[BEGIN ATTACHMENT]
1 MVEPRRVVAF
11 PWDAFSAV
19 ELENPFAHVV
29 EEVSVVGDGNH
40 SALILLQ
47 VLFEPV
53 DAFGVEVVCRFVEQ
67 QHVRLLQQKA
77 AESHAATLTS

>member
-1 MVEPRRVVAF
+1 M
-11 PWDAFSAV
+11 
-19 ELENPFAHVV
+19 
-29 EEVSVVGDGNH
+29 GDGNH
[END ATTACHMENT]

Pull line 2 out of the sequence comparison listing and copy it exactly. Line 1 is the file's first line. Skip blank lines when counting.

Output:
11 PWDAFSAV